In the 2014 National Vital Statistics Report, it shows that in 2010 the US ranked 26thamong 29 OECD countries with regard to infant death. When compared to all wealthy industrialised nations, the United States ranks last or nearly last year after year. Those ‘facts’ would suggest the myth of how much we love our own children is questionable at best, and further questions, why, in supposedly the greatest and richest nation on earth, does the U.S. stay at the bottom of lists regarding infant mortality when compared to every other Western industrialied nation? A nation’s myth of goodness is a powerful tool that assists people in turning away from the realities that surround them, at least for a time.

During the lead up to the invasion of Iraq, lapel pin patriots, in the George W. Bush administration put out many untruths and did so under the guise of objectivity and love of country. Planning to go to war for their own interests and agendas, the Bush administration used any information, no matter how questionable, to make a case for the invasion they were already determined to execute no matter any evidence to the contrary.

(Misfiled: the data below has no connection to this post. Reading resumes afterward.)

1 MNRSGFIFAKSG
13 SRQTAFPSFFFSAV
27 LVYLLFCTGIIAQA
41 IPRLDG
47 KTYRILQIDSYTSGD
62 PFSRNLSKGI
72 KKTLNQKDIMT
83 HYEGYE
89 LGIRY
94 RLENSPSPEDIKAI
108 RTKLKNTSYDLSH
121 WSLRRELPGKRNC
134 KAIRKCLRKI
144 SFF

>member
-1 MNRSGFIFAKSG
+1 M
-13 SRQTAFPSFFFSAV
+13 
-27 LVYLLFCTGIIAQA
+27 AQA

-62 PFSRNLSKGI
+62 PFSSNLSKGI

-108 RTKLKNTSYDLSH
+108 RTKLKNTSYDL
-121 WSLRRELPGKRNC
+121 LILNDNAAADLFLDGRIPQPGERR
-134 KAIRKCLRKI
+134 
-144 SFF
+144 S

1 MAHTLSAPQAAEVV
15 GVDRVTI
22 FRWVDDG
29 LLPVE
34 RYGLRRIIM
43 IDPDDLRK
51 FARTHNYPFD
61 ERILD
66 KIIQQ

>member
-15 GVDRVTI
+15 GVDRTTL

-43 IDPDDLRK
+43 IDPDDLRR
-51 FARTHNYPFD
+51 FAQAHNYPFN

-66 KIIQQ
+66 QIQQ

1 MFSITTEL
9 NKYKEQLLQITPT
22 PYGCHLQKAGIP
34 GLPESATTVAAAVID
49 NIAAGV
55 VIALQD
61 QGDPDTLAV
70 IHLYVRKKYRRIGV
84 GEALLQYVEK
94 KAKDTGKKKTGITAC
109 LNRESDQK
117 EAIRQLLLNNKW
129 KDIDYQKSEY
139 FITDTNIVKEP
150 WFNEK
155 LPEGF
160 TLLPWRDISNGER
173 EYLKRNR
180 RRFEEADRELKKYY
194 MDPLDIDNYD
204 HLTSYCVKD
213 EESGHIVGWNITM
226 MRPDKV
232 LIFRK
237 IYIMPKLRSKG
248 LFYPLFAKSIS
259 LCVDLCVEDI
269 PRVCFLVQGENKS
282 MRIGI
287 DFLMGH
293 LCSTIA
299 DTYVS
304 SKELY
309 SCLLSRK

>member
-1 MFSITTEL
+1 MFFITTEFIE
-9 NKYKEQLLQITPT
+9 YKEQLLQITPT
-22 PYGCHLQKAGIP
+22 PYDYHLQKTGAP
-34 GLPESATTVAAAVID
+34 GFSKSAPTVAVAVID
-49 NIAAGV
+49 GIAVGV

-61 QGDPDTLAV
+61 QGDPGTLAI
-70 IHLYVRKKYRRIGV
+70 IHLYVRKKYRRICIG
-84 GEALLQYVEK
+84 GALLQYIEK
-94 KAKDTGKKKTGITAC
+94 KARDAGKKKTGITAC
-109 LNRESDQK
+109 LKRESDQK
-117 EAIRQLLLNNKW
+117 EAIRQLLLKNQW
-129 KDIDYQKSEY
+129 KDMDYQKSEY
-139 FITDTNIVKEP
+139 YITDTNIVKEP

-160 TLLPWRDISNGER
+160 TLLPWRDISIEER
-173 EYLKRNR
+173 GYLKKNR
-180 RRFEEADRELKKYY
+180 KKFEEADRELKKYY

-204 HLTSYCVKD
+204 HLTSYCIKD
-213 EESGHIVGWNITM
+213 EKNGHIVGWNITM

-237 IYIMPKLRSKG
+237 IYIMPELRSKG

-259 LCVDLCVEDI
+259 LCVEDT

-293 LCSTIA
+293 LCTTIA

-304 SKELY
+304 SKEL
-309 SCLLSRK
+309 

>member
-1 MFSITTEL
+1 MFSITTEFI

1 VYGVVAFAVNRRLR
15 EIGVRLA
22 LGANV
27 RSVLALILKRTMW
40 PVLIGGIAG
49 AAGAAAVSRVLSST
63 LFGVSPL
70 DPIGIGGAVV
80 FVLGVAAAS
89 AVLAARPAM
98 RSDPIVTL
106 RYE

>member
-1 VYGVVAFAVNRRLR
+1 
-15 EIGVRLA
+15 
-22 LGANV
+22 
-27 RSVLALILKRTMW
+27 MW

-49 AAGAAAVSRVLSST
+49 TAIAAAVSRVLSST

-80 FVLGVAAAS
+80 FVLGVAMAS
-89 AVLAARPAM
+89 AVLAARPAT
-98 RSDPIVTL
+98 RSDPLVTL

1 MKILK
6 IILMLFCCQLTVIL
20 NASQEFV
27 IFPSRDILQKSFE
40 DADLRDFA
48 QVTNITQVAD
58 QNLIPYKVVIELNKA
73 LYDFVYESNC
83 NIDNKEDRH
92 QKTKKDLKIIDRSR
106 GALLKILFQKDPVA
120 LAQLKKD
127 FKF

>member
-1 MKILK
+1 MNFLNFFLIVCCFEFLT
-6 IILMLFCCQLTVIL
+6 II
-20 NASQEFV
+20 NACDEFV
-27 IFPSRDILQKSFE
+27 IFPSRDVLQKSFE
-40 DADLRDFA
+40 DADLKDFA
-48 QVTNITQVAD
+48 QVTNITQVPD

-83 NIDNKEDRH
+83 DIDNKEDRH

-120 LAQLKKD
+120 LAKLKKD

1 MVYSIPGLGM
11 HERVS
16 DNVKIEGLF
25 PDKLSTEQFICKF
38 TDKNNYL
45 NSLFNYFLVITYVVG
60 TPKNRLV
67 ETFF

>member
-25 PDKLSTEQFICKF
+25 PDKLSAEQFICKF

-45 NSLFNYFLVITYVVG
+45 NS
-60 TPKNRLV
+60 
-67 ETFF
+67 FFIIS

Now, many years later, those actions that did not entertain doubt, continue to exact a cost in lives and treasure with no end in sight

What is striking is how ignorant millions of Americans are about their own country’s history and what we have been doing for a long time. Prior to the invasion of Iraq, many people, mostly liberals, were appalled at the thought we might invade a country pre-emptively. They behaved as if the United States had not done such things before and claimed such actions did not reflect ‘True’ American values or who we really were.

The conduct of a majority of Americans, including liberals, during the lead up to the invasion of Iraq was that of blind patriotism and fear. But in the end, as Voltaire wrote, “anyone who can make you believe in absurdities can make you commit atrocities.”